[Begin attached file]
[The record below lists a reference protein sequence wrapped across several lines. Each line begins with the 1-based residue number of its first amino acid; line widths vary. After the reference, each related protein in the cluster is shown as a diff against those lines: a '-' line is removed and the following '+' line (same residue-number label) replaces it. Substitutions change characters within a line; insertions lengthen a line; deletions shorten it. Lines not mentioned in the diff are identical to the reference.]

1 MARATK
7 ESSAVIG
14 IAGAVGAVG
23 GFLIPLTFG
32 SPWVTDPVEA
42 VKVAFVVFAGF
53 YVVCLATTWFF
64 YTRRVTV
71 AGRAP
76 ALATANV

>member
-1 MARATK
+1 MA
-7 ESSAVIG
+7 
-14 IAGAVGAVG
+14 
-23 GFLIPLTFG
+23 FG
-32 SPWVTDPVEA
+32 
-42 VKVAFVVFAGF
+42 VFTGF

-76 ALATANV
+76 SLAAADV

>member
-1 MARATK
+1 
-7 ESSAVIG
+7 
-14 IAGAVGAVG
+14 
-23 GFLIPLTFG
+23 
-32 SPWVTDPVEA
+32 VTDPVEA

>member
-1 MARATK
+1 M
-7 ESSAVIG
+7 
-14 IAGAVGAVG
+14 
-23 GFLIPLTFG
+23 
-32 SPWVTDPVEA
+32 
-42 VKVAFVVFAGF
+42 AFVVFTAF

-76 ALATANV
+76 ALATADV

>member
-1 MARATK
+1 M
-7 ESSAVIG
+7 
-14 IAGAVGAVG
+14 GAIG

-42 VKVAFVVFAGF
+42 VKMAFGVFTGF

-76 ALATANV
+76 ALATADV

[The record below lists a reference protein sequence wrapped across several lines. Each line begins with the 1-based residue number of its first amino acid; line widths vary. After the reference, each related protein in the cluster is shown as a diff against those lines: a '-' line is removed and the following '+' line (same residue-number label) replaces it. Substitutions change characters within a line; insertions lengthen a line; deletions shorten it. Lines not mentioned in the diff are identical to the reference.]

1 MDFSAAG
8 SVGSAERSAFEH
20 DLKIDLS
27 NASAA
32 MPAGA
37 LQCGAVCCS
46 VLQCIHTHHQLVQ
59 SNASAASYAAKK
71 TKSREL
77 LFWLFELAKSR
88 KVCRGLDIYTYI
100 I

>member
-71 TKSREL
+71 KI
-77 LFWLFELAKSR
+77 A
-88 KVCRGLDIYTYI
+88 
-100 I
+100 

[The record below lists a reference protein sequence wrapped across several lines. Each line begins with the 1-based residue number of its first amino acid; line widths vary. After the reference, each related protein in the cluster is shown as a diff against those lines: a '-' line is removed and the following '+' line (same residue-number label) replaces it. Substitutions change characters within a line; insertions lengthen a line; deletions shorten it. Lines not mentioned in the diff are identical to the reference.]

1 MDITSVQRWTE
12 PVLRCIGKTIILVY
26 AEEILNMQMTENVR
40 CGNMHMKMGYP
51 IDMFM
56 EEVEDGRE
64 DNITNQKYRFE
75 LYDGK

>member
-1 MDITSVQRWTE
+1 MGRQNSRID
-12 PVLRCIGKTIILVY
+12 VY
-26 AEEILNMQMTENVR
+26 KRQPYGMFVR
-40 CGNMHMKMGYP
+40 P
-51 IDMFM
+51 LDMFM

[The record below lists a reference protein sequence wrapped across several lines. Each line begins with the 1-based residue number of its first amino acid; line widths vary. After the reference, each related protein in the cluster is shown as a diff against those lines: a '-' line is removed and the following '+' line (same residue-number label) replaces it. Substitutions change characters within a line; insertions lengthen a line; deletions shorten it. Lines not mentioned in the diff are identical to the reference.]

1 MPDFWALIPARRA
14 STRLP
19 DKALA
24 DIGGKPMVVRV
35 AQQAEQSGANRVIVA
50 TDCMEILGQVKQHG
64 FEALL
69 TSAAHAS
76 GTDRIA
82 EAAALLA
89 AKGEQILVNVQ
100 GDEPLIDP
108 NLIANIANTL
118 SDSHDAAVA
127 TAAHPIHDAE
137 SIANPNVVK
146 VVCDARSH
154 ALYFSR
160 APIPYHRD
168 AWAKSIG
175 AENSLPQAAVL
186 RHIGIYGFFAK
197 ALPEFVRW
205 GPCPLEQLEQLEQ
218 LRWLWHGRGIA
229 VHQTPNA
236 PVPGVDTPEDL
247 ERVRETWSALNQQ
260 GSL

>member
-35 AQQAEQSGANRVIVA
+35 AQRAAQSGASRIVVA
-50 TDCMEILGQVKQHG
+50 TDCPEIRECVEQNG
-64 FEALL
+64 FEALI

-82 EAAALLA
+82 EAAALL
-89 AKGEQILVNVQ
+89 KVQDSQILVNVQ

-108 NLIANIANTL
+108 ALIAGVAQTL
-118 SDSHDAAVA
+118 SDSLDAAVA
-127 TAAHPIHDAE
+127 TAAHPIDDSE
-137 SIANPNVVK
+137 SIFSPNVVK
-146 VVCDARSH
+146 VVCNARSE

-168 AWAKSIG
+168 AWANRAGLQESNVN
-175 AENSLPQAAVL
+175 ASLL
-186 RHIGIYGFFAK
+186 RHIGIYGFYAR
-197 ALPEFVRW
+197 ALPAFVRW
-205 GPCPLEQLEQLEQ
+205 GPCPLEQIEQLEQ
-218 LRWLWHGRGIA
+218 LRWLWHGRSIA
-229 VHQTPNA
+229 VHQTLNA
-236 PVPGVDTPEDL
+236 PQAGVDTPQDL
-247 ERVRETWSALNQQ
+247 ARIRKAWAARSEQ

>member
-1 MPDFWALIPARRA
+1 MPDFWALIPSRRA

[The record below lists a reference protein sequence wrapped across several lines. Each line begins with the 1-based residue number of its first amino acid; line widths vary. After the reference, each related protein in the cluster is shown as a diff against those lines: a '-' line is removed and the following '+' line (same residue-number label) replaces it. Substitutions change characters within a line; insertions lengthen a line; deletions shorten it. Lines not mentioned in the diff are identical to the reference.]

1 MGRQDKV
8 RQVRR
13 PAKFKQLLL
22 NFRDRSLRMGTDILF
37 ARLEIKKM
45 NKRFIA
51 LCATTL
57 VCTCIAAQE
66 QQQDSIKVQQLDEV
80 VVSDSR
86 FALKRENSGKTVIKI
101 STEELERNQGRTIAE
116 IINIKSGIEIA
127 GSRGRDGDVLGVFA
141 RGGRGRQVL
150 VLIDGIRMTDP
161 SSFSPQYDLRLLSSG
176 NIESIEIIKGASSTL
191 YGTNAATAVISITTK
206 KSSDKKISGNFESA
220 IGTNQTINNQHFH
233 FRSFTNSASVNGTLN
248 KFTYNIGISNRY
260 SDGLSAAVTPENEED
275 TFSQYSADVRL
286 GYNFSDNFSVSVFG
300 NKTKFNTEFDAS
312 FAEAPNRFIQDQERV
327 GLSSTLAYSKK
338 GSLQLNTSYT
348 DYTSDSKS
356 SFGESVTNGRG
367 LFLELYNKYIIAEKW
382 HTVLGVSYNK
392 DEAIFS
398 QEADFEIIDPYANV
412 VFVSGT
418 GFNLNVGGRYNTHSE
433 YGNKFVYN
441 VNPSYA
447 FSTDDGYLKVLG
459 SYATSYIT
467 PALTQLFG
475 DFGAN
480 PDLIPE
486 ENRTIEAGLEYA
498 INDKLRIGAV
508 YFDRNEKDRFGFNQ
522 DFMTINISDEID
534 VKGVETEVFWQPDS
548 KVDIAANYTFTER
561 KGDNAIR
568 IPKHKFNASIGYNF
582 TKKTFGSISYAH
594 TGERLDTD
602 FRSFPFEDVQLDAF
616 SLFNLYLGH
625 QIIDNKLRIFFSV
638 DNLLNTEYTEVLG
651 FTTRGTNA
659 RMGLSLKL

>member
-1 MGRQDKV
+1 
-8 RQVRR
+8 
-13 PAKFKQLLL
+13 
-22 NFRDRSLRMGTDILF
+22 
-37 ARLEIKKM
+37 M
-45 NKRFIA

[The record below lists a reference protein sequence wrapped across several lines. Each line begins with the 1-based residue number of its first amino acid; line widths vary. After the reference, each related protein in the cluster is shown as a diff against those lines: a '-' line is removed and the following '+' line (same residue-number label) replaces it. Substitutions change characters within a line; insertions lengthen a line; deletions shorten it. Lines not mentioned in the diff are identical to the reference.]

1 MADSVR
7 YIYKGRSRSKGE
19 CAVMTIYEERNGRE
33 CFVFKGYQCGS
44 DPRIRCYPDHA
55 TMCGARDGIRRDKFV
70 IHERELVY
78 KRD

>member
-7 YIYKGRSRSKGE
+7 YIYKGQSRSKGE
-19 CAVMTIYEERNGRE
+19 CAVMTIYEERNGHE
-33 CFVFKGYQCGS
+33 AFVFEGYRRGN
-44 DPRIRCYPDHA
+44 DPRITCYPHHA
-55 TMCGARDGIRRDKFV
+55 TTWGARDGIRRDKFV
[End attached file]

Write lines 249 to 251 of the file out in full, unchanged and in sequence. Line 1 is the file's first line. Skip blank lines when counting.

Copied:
-37 ARLEIKKM
+37 M
-45 NKRFIA